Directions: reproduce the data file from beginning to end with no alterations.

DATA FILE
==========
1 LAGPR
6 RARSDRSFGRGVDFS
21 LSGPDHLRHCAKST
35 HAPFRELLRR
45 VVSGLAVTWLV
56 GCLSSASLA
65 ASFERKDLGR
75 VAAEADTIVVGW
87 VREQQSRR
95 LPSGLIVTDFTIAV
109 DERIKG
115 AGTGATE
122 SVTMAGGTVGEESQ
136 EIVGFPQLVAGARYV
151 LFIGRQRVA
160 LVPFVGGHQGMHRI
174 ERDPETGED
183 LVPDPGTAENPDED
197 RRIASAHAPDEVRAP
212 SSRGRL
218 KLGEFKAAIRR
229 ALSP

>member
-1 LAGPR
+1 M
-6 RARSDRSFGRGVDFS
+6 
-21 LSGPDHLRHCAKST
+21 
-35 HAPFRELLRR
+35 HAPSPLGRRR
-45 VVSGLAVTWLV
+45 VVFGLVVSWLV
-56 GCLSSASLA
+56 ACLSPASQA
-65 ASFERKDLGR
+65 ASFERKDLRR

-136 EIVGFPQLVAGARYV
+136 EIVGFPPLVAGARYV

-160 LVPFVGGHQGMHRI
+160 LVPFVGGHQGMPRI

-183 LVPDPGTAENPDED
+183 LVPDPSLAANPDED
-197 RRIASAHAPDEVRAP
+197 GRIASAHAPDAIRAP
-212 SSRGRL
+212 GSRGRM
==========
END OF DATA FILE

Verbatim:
1 LAGPR
6 RARSDRSFGRGVDFS
21 LSGPDHLRHCAKST
35 HAPFRELLRR
45 VVSGLAVTWLV
56 GCLSSASLA
65 ASFERKDLGR
75 VAAEADTIVVGW
87 VREQQSRR
95 LPSGLIVTDFTIAV
109 DERIKG
115 AGTGATE
122 SVTMAGGTVGEESQ
136 EIVGFPQLVAGARYV
151 LFIGRQRVA
160 LVPFVGGHQGMHRI
174 ERDPETGED
183 LVPDPGTAENPDED
197 RRIASAHAPDEVRAP
212 SSRGRL
218 KLGEFKAAIRR
229 ALSP

>member
-1 LAGPR
+1 M
-6 RARSDRSFGRGVDFS
+6 
-21 LSGPDHLRHCAKST
+21 
-35 HAPFRELLRR
+35 HAPSPLGRRR
-45 VVSGLAVTWLV
+45 VVFGLVVSWLV
-56 GCLSSASLA
+56 ACLSPASQA
-65 ASFERKDLGR
+65 ASFERKDLRR

-136 EIVGFPQLVAGARYV
+136 EIVGFPPLVAGARYV

-160 LVPFVGGHQGMHRI
+160 LVPFVGGHQGMPRI

-183 LVPDPGTAENPDED
+183 LVPDPSLAANPDED
-197 RRIASAHAPDEVRAP
+197 GRIASAHAPDAIRAP
-212 SSRGRL
+212 GSRGRM